Britain may have to introduce a sugar tax to curb soaring obesity rates, it’s been claimed.
Sally Davies, chief medical officer for England, said food and drink manufacturers were unlikely to reformulate their products unless the government was tougher with them.
The National Health Service says 24% of men and 26% of women were obese in 2011, up from 13% and 16%, respectively, in 2003. Obesity is estimated to cost the NHS £5.1bn (€6.19bn) a year.
Dame Sally, speaking at a health select committee meeting in London, said research would find sugar addictive and that a tax may need to be introduced.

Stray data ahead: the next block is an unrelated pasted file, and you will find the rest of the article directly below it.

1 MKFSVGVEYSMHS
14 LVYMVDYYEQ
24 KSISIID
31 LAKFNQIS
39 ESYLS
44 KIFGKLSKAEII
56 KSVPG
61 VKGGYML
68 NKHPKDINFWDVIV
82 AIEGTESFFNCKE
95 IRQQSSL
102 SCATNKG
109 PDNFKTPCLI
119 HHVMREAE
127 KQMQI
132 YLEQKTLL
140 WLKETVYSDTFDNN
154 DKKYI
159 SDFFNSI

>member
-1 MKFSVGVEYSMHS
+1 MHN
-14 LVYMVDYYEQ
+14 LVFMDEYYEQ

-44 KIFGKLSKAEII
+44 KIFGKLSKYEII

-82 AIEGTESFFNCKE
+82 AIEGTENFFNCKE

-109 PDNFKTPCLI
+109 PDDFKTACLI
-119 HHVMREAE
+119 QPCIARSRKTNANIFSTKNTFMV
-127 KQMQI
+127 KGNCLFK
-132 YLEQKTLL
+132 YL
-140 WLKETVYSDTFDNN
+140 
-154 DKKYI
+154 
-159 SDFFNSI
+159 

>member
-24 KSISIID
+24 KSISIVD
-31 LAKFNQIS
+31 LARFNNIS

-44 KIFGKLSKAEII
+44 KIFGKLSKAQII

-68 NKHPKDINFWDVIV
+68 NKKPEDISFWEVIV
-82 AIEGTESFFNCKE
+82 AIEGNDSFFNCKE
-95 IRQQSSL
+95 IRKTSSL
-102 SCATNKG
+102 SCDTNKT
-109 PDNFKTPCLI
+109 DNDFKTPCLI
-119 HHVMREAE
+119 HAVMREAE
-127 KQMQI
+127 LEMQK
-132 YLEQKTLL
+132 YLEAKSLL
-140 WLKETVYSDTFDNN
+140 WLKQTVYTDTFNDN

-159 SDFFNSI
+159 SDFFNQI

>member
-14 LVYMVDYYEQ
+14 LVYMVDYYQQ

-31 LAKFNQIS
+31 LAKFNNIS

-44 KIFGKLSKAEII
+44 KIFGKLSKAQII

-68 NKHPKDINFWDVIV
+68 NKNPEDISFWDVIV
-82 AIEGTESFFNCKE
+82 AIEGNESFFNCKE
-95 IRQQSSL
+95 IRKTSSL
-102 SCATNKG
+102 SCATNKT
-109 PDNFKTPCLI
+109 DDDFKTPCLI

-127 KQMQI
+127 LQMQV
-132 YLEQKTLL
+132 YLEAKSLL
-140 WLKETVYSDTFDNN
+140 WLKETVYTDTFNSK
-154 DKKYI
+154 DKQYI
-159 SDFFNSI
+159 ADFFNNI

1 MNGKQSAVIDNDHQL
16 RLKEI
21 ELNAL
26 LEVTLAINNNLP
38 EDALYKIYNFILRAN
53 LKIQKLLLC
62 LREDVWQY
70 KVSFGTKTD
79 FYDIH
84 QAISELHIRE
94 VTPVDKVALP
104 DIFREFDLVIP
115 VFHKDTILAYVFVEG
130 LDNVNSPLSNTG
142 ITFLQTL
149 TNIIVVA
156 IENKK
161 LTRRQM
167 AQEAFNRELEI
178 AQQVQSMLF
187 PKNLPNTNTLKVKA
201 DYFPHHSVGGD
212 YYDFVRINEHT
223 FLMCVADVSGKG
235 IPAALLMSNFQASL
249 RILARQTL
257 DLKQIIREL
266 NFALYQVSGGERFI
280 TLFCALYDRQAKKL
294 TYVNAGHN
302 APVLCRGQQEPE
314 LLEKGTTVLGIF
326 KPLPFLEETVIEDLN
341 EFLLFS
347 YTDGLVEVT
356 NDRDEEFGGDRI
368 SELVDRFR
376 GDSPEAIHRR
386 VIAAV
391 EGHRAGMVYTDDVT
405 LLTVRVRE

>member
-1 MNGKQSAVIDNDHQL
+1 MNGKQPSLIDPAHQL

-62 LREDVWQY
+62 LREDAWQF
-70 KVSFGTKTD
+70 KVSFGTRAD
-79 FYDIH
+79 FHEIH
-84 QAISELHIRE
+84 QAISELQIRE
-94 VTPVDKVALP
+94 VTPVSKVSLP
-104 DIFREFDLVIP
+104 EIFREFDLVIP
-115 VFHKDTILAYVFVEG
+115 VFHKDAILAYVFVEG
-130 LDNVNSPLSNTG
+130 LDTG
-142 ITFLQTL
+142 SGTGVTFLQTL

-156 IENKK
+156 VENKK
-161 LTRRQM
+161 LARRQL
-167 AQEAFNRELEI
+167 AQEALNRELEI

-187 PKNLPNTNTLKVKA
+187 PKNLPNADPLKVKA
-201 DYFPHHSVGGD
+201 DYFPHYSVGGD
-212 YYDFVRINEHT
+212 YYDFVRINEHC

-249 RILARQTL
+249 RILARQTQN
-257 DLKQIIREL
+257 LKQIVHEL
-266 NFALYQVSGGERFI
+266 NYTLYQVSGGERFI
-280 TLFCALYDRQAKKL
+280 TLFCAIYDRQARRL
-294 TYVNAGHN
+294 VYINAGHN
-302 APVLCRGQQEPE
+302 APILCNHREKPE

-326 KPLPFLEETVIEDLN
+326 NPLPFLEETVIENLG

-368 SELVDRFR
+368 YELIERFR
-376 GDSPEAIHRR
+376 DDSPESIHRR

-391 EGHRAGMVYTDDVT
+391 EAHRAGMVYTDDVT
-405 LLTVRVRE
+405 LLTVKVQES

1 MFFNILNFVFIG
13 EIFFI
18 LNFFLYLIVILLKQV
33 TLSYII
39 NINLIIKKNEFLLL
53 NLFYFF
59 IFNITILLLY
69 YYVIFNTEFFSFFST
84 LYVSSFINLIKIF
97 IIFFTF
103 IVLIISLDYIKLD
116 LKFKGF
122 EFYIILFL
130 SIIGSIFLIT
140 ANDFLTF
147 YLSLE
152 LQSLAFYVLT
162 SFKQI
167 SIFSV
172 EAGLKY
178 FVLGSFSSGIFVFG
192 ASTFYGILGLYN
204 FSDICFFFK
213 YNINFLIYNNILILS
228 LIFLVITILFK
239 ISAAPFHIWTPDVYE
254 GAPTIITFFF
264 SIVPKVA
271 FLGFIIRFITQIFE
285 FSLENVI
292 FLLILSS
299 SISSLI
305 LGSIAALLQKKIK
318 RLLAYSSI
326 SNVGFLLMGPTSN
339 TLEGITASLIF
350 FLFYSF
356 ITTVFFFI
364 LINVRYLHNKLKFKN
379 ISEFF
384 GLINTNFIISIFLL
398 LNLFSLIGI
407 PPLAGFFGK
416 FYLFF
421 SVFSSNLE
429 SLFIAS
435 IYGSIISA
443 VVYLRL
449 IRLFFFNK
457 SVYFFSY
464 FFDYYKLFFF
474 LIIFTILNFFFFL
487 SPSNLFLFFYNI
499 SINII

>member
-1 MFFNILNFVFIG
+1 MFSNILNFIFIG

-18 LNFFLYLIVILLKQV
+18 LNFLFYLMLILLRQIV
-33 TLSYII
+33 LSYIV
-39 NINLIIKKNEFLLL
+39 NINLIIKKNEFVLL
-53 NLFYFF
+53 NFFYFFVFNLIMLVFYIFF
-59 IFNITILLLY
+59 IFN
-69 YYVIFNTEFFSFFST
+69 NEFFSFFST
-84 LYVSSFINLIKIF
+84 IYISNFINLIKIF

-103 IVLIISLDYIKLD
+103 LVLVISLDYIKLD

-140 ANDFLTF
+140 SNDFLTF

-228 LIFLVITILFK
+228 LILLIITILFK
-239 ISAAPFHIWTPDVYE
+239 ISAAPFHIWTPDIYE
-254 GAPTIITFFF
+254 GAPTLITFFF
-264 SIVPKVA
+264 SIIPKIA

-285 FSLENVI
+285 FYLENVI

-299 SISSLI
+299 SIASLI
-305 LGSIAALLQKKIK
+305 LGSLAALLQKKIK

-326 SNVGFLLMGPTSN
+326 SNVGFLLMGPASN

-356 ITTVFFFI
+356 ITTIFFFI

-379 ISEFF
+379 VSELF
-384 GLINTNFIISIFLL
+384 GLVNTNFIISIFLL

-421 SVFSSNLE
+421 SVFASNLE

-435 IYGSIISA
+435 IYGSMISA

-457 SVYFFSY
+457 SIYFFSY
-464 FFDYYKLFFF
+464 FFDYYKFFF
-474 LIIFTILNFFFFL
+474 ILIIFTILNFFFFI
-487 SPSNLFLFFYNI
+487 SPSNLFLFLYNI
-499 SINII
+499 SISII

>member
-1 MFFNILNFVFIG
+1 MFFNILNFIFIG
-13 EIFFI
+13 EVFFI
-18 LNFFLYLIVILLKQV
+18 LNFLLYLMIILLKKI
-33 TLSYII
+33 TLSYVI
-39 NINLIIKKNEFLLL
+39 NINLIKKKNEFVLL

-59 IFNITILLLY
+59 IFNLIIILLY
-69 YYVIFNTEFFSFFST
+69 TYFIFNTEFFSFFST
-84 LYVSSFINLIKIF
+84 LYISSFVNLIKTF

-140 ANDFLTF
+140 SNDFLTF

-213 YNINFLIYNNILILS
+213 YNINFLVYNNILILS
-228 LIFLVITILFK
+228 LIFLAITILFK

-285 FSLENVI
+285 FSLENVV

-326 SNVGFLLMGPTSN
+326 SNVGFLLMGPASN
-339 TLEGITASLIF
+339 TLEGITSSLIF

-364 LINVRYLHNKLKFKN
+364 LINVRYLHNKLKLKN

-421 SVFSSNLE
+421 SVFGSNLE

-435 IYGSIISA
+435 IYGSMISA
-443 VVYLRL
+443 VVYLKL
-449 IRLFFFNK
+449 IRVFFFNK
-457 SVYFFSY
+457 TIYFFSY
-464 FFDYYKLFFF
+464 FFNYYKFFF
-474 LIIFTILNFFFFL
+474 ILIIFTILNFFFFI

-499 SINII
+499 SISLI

She added: “We have a generation of children, who, because they’re overweight and their lack of activity, may well not live as long as my generation. They will be the first generation that lives less and that is of great concern.”
Terry Jones, of the Food and Drink Federation, who represents the UK food and drink manufacturing industry, told the Independent newspaper: “Sugars, or any other nutrient for that matter, consumed as part of a varied and balanced diet are not a cause of obesity, to which there is no simple or single solution.”